Essays on Aspects and Techniques of Capital Budgeting Coursework

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The paper 'Aspects and Techniques of Capital Budgeting" is a good example of finance and accounting coursework.   Capital Budgeting is an exceptionally significant aspect of the financial management of a firm. Although the capital assets usually comprise a smaller percentage of their total assets than the current assets, capital assets are perceived to be long-term. Consequently, a firm that indulges into a mistake within its capital budgeting process is forced to live with such a mistake for quite a long period of time. This defines capital budgeting as the process through which a business evaluates whether or not investing in projects such as developing a new plant or in the long-term ventures are worthy of pursuit.

It involves assessing the cash inflows and outflows of a prospective project’ s lifetime so as to if the returns generated are able to meet a satisfactory target benchmark (Levy & Marshall, 1994). Capital budgeting, which is also referred to as investment appraisal is vital in marketing decisions. For instance, decisions on investments that considerably takes a long time to mature need to be determined on the basis of the returns for which that particular investment will make.

This suggests that unless the project is intended for social reasons, if that investment emerges to be unprofitable within the long run, then it becomes risky to invest in it. Since the concepts of capital budgeting are considered as a managerial tool, it becomes important to note that one of the major duties of a manager is to select investments that have satisfactory cash flows, rates of return as well as worth undertaking with the ability to choose wisely from two or more alternatives.

Therefore, in order to achieve this, a sound procedure is required to select, compare and evaluate a project to invest in, and thus the need to undertake capital budgeting (Emery, Finnerty & Stowe, 1998).   Capital budgeting projects such as the potential long-term investments generate cash flows for several years. Therefore, the decision to either accept or reject a given capital budgeting project is dependent upon the analysis made on the cash flows that are generated by a project and the associated costs. Payback Period, Net Present Value and Internal Rate of Return are the key decision rules used in capital budgeting.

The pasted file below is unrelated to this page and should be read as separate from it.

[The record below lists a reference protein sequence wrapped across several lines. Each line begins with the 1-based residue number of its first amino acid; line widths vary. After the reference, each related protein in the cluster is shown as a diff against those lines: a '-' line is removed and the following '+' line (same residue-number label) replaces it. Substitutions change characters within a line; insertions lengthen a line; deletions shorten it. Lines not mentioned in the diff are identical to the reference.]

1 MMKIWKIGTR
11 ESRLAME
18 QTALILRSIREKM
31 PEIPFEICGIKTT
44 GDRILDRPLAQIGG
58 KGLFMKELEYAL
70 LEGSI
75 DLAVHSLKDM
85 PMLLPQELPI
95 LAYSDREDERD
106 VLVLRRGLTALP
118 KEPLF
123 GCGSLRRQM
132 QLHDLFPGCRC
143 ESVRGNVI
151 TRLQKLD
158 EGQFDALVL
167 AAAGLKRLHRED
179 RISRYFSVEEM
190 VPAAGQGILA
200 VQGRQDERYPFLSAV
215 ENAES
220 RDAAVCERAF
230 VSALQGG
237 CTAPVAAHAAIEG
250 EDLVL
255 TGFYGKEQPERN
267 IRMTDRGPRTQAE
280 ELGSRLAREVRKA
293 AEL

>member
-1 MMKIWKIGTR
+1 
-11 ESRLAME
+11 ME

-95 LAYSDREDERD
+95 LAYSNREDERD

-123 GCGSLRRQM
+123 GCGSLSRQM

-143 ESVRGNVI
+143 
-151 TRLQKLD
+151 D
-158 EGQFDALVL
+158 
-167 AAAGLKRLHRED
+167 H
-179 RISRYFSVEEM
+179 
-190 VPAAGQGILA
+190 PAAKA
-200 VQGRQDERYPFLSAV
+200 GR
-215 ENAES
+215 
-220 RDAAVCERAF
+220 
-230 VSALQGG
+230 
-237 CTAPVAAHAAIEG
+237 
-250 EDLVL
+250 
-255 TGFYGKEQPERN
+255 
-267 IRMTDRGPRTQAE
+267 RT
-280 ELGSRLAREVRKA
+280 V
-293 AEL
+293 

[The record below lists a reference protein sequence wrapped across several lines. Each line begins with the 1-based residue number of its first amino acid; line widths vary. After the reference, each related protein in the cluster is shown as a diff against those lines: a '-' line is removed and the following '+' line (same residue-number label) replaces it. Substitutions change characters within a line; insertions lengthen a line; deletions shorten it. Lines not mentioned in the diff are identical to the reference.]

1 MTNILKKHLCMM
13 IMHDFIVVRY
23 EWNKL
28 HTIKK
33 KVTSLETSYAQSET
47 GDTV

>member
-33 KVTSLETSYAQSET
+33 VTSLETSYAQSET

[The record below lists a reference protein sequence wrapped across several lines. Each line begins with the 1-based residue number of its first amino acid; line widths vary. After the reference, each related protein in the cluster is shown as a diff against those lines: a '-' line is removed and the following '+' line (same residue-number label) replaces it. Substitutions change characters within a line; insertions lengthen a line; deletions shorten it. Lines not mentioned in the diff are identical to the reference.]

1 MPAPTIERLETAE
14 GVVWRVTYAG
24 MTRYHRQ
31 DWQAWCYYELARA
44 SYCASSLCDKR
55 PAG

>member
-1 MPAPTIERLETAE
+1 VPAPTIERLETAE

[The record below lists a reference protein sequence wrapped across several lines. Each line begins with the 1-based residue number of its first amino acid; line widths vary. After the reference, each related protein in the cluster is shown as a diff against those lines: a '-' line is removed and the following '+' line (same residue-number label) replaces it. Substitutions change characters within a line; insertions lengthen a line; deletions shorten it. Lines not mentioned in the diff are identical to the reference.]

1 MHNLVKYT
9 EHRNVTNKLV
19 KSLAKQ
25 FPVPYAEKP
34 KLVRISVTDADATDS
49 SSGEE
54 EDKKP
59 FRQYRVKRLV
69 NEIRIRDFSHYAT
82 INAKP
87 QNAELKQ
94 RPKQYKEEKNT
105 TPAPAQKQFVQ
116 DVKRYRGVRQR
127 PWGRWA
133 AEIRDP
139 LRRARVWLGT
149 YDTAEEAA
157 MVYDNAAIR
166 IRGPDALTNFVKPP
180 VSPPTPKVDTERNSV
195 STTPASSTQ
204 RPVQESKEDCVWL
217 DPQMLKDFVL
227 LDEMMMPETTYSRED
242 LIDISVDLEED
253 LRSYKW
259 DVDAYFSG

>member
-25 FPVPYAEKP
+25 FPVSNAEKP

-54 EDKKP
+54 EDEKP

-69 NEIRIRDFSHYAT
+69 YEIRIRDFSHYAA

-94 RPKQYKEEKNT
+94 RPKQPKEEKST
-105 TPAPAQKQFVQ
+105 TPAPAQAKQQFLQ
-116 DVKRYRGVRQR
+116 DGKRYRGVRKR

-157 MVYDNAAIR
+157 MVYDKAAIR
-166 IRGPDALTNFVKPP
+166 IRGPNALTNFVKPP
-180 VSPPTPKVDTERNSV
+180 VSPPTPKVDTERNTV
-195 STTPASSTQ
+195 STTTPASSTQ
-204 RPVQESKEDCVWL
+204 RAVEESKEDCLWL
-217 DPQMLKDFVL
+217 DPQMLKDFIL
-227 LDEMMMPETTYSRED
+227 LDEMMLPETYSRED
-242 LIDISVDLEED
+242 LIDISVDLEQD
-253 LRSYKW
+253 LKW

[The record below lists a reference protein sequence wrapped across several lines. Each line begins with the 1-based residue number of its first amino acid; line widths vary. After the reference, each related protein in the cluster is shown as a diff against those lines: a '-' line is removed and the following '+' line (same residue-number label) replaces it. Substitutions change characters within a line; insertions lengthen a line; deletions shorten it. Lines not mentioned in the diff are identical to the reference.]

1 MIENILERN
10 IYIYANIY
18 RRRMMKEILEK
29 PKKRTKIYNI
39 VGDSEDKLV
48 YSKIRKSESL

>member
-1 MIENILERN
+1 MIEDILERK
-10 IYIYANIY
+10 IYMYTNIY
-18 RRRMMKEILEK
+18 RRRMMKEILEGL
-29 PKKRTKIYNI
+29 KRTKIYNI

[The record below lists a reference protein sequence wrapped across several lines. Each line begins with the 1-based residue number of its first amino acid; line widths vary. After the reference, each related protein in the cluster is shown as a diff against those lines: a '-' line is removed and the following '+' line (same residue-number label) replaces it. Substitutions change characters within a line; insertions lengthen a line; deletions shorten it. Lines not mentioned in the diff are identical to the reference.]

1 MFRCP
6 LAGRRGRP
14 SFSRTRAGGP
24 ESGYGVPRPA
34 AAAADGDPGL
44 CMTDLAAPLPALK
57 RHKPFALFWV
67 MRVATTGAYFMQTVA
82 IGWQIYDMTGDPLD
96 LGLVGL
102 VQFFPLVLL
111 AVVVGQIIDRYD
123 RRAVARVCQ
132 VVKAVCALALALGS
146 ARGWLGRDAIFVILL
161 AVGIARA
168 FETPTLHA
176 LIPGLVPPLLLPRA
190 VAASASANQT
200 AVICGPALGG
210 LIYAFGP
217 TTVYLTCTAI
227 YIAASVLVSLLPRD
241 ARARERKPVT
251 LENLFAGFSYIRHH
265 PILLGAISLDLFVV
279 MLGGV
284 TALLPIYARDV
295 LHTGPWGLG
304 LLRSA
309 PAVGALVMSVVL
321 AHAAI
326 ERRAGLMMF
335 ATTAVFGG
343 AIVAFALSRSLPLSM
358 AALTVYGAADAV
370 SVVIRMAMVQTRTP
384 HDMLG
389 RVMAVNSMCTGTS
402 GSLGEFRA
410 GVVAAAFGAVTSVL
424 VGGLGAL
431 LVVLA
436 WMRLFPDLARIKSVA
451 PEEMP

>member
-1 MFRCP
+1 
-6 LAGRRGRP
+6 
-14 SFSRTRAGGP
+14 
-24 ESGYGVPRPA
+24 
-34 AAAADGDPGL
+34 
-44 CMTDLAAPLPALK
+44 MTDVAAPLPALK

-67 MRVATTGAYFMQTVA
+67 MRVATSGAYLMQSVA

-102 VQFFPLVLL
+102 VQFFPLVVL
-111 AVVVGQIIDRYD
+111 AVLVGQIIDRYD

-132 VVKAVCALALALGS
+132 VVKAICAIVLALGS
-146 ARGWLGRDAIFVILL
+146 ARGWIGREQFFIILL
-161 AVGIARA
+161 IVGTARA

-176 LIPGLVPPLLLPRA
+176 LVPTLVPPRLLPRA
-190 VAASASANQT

This implies that a capital budgeting decision rule is expected to satisfy criteria such as take note of the entire cash flow of a project, the Time Value of Money as well as be on the lead to make the right decisions when it comes to choosing among the mutually exclusive projects.

References

Dayananda, D., (2002). Capital Budgeting: Financial Appraisal of Investment Projects. Cambridge University Press.

Droms, W., (1997). Finance and Accounting for Nonfinancial Managers: All the Basics You Need to Know, Perseus Books.

Emery, D.R., Finnerty, J.D & Stowe, J.D., (1998). Principles of Financial Management. Upper Saddle River, NJ: Prentice Hall.

Harvey, A., (2005). Capital Budgeting Decisions: A survey of Latin American Practices, in Harvey Arbelaez and Reid William Click (ed.) Latin American Financial Markets: Developments in Financial Innovations (International Finance Review. Emerald Group Publishing Limited. 5, 45-61

Kent Baker, H., (2011). Capital Budgeting Valuation: Financial Analysis for Today's Investment Projects, An essential guide to valuation techniques and financial analysis. John Wiley and Sons.

Levy, H., & Marshall, S., (1994). Capital Investment and Financial Decisions. 5th ed. New York: Prentice Hall.

Pamela, P and Fabozzi, J.F, (2002).Capital Budgeting: Theory and Practice. John Wiley and Sons.

Pinches, G.E., (1996). Essentials of Financial Management. 5th ed. New York: HarperCollins.

Rye, D.E. & Hickman, C.R. (1997). Starting up: an interactive adventure that challenges your entrepreneurial skills. Paramus. Prentice Hall.

Sidney, W & Peter, O., (2006). A commentary on “Why DCF capital budgeting is bad for business and why business schools should stop teaching it.” Accounting Education. 15(1), 25-28.

Scott, D.et al. (1999). Basic Financial Management. Upper Saddle River, NJ: Prentice Hall.

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